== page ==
If there is one game out there that is guaranteed to be talked about when something happens, I would say that it is EVE Online. You know the game. The one with the internet space ships backed up with the learning curve from hell and the spreadsheets of doom.
Monumental – EVE Online
Video games are infecting life. It’s been going on for a while but to my mind the absolute best example of it has to be EVE online. Pick an event, you know you can. Is it the time, my personal favorite, that the Guiding Hand Social Club turned space into a murderous installment of Oceans Eleven? Is it the time the leader of EVE Bank walked away with like …. all of the money? Or was it that little spat in a tiny system called B-R5RB? Poetic name isn’t it?
There are better after action reports than I, someone who wasn’t even there, could possibly write for you. The EVE Dev Blog has a selection of nice links if you want to get down into the nitty gritty.
For our purposes lets discuss some highlights of what happens when EVE goes to war.
First and foremost? There is the little tidbit that took this battle out of the internet and into the broadsheets regular non gaming humans read. All told, according to reports, there was 11 Trillion ISK worth of destroyed spaceships. This works out, thanks to PLEX trade values, to about $300,000. Those virtual bits and pieces of video game spaceships had an equivalent worth of a reasonably nice house or if you want to be a landlord, several smaller rubbish ones.
Over the course of twenty plus hours people didn’t just change the economic and military balance in EVE, they punched their way into regular newspapers. They brought home the fact that for all the trappings, EVE isn’t just a game nor can it be dismissed as such. It is a monument to what we can do, how we can entertain ourselves. In the game, there is even a monument waiting for adventurous players, TITANOMACHY. If you ask me, it’s a monument not to in game hubris but to sheer unadulterated awesome.
Why be content with destroying the equivalent of a home in Tuscany? No matter the achievements of EVE, there is an inescapable fact. Online games can disappear, like sandcastles on the shore. They don’t necessarily have to as seen by some games going into maintenance mode, but they still do. You need only look at Sony Online Entertainment which despite running EverQuest forever and a day (okay for fifteen years), they’ve had to close some games.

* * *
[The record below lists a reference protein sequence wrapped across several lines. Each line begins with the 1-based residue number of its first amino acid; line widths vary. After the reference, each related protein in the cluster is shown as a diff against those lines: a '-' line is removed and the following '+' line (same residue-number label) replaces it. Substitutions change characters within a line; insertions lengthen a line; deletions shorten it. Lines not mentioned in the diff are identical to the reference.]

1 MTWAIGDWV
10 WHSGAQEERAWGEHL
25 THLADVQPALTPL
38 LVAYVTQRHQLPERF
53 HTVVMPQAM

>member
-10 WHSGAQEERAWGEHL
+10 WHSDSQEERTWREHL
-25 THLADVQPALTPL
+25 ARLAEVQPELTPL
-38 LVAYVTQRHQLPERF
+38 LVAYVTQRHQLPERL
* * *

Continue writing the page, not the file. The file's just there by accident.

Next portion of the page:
What happens then? Well… the memories live on. There are times when your actions may be graced by an in game memorial. Look at Asherons Call, still going, still commemorating the Defenders of Harry.
Other times, like the Columbia Space Shuttle Memorial added to Earth and Beyond, the game goes and takes the monument with it. Doesn’t matter who or what was being remembered. It’s gone.
Well… not any more. Not in Iceland anyway.
On the 1st of March this year, CCP went and took stock of all of the active paying players of EVE as well as some of their dearly departed. Those names are going to be added to a five meter tall physical monument in Iceland. That’s going the whole hog. Between the time capsule buried beneath it and the sheer physicality of an actual monument, can you think of a better commemoration for a game that is a passion to so many?
The monument will be unveiled on Wednesday April 30th, a day before Fanfest 2014, the annual gathering celebrating the EVE Universe held at Harpa Concert and Convention Center in downtown Reykjavik. At the event, thousands of EVE Online, DUST 514 and EVE: Valkyrie players will witness the dedication in a special ceremony that will include CCP staff, city officials, friends, and family.
I like to think I’ve played some games that have won my adoration and commitment. It is a pity that I never stuck with EVE and repaid that stellar sandbox with loyalty. If I had, you’d be able to find my name in Iceland.
If you take anything away from this, it should be the impression that EVE Fans are a breed apart. I know that I’ve always been fascinated by them, impressed by them, and when the stories of the latest and greatest heist break, entertained by them.
What is it that creates this environment though? Is it a function of the sandbox? Is it just plain hard work from CCP and some form of sinister mind control?
These are real people playing make believe in internet spaceships but even with that, they still flock to Reykjavik for FanFest. They gather in a mass and breathe life into that universe. It’s more than a Council of Stellar Management. It’s more than whatever is in the air in Iceland.
You know what we need? We need a documentary. Something to answer our questions. What exactly is it EVE online? That’s a good question. Fortunately for me there is such a thing.
A team of students from Sweden’s Malmö University went to FanFest last year to record their tale of internet spaceships. Petter Mårtensson, Philip Raivander and Elin Thedin came together to bring us that tale. In their own words:
A Tale of Internet Spaceships won’t be an unashamed tribute to all things EVE. What we aim to capture on film is the relationship between CCP and the people that play the game; a love-hate relationship that, several times during the game’s lifespan, has been quite strained. What makes thousands of players start an in-game riot and what did it mean for the player base when it was all over? What did it mean for CCP? What kind of power do the consumers wield over the companies that supply a game service like EVE online? Why do hundreds of players travel to Iceland every year to celebrate the game? What kind of bonds do massively multiplayer online games create between players, and between players and the creators?
The full documentary is still coming but check out the latest teaser trailer here where some people try to answer that question.
What is EVE Online?Related: EVE Online, F2P, Fantasy, Sci-Fi